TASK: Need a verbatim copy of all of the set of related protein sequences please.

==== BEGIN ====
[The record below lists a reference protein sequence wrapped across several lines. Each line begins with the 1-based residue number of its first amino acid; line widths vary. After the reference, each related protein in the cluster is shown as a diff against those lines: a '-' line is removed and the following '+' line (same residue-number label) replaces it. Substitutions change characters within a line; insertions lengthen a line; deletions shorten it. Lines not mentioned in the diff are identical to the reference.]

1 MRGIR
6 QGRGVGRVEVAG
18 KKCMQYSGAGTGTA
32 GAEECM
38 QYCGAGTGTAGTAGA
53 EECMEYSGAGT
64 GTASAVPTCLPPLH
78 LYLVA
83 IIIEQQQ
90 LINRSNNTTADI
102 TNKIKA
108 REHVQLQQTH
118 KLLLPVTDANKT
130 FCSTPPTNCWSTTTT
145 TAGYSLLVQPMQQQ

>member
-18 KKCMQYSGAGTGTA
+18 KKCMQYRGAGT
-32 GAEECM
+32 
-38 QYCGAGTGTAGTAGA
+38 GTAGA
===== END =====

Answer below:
[The record below lists a reference protein sequence wrapped across several lines. Each line begins with the 1-based residue number of its first amino acid; line widths vary. After the reference, each related protein in the cluster is shown as a diff against those lines: a '-' line is removed and the following '+' line (same residue-number label) replaces it. Substitutions change characters within a line; insertions lengthen a line; deletions shorten it. Lines not mentioned in the diff are identical to the reference.]

1 MRGIR
6 QGRGVGRVEVAG
18 KKCMQYSGAGTGTA
32 GAEECM
38 QYCGAGTGTAGTAGA
53 EECMEYSGAGT
64 GTASAVPTCLPPLH
78 LYLVA
83 IIIEQQQ
90 LINRSNNTTADI
102 TNKIKA
108 REHVQLQQTH
118 KLLLPVTDANKT
130 FCSTPPTNCWSTTTT
145 TAGYSLLVQPMQQQ

>member
-18 KKCMQYSGAGTGTA
+18 KKCMQYRGAGT
-32 GAEECM
+32 
-38 QYCGAGTGTAGTAGA
+38 GTAGA